Why? Actors, why are you in this business?


Actors, why are you in this business?

Why do you put up with what you do in order to be in this business? What drives you? Being an actor requires so many risks and sacrifices with a (statistically) low probability for success. High payoff, yes, but low probability nonetheless. Being an actor is a gamble, and the stakes are your life. Your time, future, security, and your very joy are all at risk. So why risk it? Really… why? I ask every actor who comes into my studio that very question.

The question of ‘Why’ came up for me this week at the DMV of all places. I spent hours waiting there with my daughter as she applied for her driving permit. Unlike most DMV patrons who wanted to get in out as quickly and painlessly as possible, I was in no hurry. I was there to support her, observing and enjoying her enthusiasm and various expressions of excitement, nerves, and awe. Spending multiple hours in the strange purgatory of the DMV makes your mind wander, and mine wandered to the question of ‘Why.’

Whenever thinking about why we are in this business, I always recall an infamous conversation between two famous actors working together on a film. While waiting around and rehearsing some foolish bit, one actor turned to the other with the question.

“Why are we in this business? Why do we do this?”
The other actor replied, “Are you serious?”
“Yes,” he said. “Why are we in this business?”
The other actor sat down in front of him, almost angered, very serious and passionate. He looked him right in the eyes.
“Look at me,” he said.
He looked and waited.
“Look at me,” the actor repeated. “Look at me… look at me.” He went on and on. “LOOK AT ME.”

They both laughed. Yes, it’s true, we want to be looked at, to be seen, noticed, even famous. But that day it hit me. There was yet one more reason why.

Hanging around the DMV I watched so many people, some angry, perturbed, others indifferent, emotionless, hardly anyone smiling. I watched the employees, efficient and organized, impressive in their mastery of the DMV’s bureaucratic system. Like everyone there, they too were just going through the motions, barely peering from computer screens to take in their patrons, merely completing task after task as they ran down the hours of the day. With rarely a smile, eye contact, or unnecessary chatter, they conversed in monotones while accomplishing their business.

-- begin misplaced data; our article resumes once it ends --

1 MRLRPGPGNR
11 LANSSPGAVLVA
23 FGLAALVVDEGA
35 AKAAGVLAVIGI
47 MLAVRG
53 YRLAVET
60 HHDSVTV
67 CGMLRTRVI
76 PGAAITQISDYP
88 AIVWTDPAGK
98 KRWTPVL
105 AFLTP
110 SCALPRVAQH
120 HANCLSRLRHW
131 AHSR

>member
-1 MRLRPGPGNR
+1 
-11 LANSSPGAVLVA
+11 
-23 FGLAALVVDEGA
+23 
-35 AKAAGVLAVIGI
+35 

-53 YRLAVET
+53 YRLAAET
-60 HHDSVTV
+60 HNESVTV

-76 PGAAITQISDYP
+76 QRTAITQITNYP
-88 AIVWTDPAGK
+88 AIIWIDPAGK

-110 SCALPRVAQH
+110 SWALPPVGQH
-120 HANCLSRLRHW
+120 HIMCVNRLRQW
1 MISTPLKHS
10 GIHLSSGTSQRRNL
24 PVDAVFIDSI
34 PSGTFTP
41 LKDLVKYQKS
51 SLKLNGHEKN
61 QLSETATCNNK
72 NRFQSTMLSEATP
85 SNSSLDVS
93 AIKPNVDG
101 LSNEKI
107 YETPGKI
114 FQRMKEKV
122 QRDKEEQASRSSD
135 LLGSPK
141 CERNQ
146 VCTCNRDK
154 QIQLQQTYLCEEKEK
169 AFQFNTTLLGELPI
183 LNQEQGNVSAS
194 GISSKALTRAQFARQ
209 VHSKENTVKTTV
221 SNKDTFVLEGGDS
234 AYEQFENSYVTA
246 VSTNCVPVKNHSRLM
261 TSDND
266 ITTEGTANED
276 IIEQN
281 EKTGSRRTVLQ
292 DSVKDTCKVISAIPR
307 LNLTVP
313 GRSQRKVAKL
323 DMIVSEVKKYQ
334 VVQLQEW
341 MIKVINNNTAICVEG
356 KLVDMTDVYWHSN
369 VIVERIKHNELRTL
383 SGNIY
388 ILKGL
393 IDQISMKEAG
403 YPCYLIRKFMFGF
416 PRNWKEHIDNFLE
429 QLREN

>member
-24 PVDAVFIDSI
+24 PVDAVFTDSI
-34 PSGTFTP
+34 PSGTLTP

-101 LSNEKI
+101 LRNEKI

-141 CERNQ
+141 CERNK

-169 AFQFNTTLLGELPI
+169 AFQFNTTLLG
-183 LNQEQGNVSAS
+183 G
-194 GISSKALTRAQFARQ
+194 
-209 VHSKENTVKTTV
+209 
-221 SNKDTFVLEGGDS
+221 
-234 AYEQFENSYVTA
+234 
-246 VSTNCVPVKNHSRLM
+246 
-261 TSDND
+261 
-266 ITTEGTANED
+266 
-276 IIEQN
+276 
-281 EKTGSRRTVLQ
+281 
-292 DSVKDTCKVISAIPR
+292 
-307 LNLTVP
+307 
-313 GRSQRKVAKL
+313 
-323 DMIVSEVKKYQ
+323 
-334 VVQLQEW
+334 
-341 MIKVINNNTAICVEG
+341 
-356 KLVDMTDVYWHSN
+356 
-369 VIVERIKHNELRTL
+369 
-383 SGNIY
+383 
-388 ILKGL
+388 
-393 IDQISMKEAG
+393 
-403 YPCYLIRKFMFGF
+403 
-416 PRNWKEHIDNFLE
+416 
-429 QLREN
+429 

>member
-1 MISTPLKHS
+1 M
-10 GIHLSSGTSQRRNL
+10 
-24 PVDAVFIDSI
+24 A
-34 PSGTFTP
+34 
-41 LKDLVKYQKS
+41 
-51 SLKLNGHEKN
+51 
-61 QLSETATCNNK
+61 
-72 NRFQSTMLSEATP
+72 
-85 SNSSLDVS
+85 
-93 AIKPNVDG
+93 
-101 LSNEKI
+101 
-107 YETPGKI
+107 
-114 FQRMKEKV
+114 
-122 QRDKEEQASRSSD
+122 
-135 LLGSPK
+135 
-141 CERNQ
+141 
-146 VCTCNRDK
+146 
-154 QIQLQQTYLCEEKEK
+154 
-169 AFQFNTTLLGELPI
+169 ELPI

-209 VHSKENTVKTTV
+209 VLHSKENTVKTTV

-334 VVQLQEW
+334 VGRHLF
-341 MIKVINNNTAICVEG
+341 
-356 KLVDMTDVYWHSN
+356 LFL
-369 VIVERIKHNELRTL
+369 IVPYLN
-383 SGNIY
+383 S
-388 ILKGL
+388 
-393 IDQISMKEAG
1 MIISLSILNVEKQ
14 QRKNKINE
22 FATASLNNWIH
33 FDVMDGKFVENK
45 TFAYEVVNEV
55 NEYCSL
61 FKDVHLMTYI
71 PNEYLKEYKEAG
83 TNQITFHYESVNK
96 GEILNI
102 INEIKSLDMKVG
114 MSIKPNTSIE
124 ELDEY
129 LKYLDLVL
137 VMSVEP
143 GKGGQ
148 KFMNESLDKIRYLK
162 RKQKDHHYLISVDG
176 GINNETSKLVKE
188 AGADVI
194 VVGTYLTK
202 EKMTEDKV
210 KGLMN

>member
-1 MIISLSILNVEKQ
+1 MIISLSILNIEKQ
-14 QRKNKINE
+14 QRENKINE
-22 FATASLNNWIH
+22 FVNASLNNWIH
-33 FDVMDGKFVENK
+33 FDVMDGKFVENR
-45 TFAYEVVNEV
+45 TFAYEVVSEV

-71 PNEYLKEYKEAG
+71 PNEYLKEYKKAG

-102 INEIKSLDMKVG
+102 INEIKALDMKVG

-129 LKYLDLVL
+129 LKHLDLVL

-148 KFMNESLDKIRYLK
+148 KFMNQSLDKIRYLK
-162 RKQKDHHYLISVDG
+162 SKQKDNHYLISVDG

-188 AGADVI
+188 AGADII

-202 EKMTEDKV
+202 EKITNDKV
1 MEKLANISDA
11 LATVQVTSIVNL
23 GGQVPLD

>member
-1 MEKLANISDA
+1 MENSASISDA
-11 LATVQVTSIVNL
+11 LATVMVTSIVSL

I made it my business to try and engage with people I encountered during my wait. I smiled and started conversations with those who sat next to me, though most were uninterested. We waited in about four different lines, and I tried to get a laugh or at least a little smile out of the clerk in each line, making small talk and thanking them. Most were surprised by my engagement, some felt complimented and smiled back, and others were either suspicious or unaffected.

That’s when it hit me. Actors have job to do, a purpose. We need to affect people; to make them think, smile, to move them, and make a real contribution to their lives. Our work helps keep the human spirit alive. It’s not about us, it’s about them. Our job is not just to be looked at, but to be agents of change. To change something in others so they move, so they grow.

Where are you in your purpose as an actor? Is it to be seen, or to give? Maybe it’s both. A little bit of each? I’ve known actors who were all about being seen and noticed, and others who are all about serving, connecting, and making a contribution. One approach brought no more success than the other (at least in our outer perspective of success). But when I notice the joy, peace, and inner satisfaction of those actors who give, I see more light shining through them. Some of the others seem almost as if they’re on a drug. They can’t get enough of being seen, being noticed, being famous, on whatever level of fame they’ve reached. It’s like an addiction. Some is never enough, and no amount ever truly satisfies.

Where do you stand? Why are you in this business? Why do you practice this craft? Ask yourself the question why? Then ask it again and again and again. My dream for you is that you’re in this to give; to give of yourself and to give your talent to benefit humanity in any small way you can. That’s my reason…

Fran Montano
Author: Fran Montano

Fran Montano - is the owner and Artistic Director of The Actors Workout Studio, located in the NoHo Arts District for nearly 30 years. It is one of the longest running small, intimate theaters and Acting Schools in the Los Angeles area. AWS was created to being a “home” for aspiring and working actors were the work not only includes classes and training, but personal coaching, career planning, networking, showcasing, and regular performing. His students range from beginning actors, accomplished actors who work regularly in film, television, and stage, as well as numerous working directors and writers. His style is on an individual basis and in his small, intimate classes, it’s like working with a private coach. His reputation is in finding and breaking actors blocks Fran’s background as an actor, in producing, directing and theater makes him an excellent resource for actors in Los Angeles, in finding their way both in their talent, and promoting their career. Visit www.actorsworkout.com for more information and a schedule of classes and productions